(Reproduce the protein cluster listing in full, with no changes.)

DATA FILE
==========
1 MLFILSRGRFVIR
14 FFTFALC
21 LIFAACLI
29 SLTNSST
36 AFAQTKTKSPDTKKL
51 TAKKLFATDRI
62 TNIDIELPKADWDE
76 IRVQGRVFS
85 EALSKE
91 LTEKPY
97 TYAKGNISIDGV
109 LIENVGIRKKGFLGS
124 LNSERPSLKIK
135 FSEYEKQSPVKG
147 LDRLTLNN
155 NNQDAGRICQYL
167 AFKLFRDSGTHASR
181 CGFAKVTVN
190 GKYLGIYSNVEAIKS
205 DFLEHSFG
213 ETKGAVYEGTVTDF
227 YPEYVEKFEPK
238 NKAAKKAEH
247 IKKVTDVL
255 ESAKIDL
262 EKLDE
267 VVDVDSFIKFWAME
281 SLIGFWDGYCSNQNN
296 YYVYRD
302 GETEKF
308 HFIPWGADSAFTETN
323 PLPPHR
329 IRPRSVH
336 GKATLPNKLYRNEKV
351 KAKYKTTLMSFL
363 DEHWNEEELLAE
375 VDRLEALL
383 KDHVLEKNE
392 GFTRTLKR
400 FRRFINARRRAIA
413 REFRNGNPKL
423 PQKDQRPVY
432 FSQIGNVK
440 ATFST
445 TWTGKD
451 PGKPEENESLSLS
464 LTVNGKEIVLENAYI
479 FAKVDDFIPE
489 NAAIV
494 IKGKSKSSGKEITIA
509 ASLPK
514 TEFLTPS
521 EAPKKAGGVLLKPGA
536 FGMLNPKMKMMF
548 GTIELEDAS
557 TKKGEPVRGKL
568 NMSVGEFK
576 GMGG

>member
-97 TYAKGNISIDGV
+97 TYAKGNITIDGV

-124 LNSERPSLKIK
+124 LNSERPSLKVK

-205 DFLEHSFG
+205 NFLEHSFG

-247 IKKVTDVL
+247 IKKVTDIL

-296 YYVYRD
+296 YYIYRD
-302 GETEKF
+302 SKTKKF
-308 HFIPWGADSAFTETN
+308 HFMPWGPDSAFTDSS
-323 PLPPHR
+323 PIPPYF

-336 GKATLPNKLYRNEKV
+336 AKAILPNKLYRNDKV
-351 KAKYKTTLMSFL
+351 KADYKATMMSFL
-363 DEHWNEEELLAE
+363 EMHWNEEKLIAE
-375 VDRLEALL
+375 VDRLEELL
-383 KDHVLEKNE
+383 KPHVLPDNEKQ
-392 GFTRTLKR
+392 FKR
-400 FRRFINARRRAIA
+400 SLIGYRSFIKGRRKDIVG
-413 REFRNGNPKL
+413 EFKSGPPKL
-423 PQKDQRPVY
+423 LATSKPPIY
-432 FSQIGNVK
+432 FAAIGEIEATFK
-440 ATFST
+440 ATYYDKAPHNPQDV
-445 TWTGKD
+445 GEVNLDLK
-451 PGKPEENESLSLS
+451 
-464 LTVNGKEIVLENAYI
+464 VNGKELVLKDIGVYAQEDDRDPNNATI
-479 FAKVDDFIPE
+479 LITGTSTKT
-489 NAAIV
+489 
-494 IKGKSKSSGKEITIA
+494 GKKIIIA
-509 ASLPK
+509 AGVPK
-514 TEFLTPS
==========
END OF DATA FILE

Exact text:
1 MLFILSRGRFVIR
14 FFTFALC
21 LIFAACLI
29 SLTNSST
36 AFAQTKTKSPDTKKL
51 TAKKLFATDRI
62 TNIDIELPKADWDE
76 IRVQGRVFS
85 EALSKE
91 LTEKPY
97 TYAKGNISIDGV
109 LIENVGIRKKGFLGS
124 LNSERPSLKIK
135 FSEYEKQSPVKG
147 LDRLTLNN
155 NNQDAGRICQYL
167 AFKLFRDSGTHASR
181 CGFAKVTVN
190 GKYLGIYSNVEAIKS
205 DFLEHSFG
213 ETKGAVYEGTVTDF
227 YPEYVEKFEPK
238 NKAAKKAEH
247 IKKVTDVL
255 ESAKIDL
262 EKLDE
267 VVDVDSFIKFWAME
281 SLIGFWDGYCSNQNN
296 YYVYRD
302 GETEKF
308 HFIPWGADSAFTETN
323 PLPPHR
329 IRPRSVH
336 GKATLPNKLYRNEKV
351 KAKYKTTLMSFL
363 DEHWNEEELLAE
375 VDRLEALL
383 KDHVLEKNE
392 GFTRTLKR
400 FRRFINARRRAIA
413 REFRNGNPKL
423 PQKDQRPVY
432 FSQIGNVK
440 ATFST
445 TWTGKD
451 PGKPEENESLSLS
464 LTVNGKEIVLENAYI
479 FAKVDDFIPE
489 NAAIV
494 IKGKSKSSGKEITIA
509 ASLPK
514 TEFLTPS
521 EAPKKAGGVLLKPGA
536 FGMLNPKMKMMF
548 GTIELEDAS
557 TKKGEPVRGKL
568 NMSVGEFK
576 GMGG

>member
-97 TYAKGNISIDGV
+97 TYAKGNITIDGV

-124 LNSERPSLKIK
+124 LNSERPSLKVK

-205 DFLEHSFG
+205 NFLEHSFG

-247 IKKVTDVL
+247 IKKVTDIL

-296 YYVYRD
+296 YYIYRD
-302 GETEKF
+302 SKTKKF
-308 HFIPWGADSAFTETN
+308 HFMPWGPDSAFTDSS
-323 PLPPHR
+323 PIPPYF

-336 GKATLPNKLYRNEKV
+336 AKAILPNKLYRNDKV
-351 KAKYKTTLMSFL
+351 KADYKATMMSFL
-363 DEHWNEEELLAE
+363 EMHWNEEKLIAE
-375 VDRLEALL
+375 VDRLEELL
-383 KDHVLEKNE
+383 KPHVLPDNEKQ
-392 GFTRTLKR
+392 FKR
-400 FRRFINARRRAIA
+400 SLIGYRSFIKGRRKDIVG
-413 REFRNGNPKL
+413 EFKSGPPKL
-423 PQKDQRPVY
+423 LATSKPPIY
-432 FSQIGNVK
+432 FAAIGEIEATFK
-440 ATFST
+440 ATYYDKAPHNPQDV
-445 TWTGKD
+445 GEVNLDLK
-451 PGKPEENESLSLS
+451 
-464 LTVNGKEIVLENAYI
+464 VNGKELVLKDIGVYAQEDDRDPNNATI
-479 FAKVDDFIPE
+479 LITGTSTKT
-489 NAAIV
+489 
-494 IKGKSKSSGKEITIA
+494 GKKIIIA
-509 ASLPK
+509 AGVPK
-514 TEFLTPS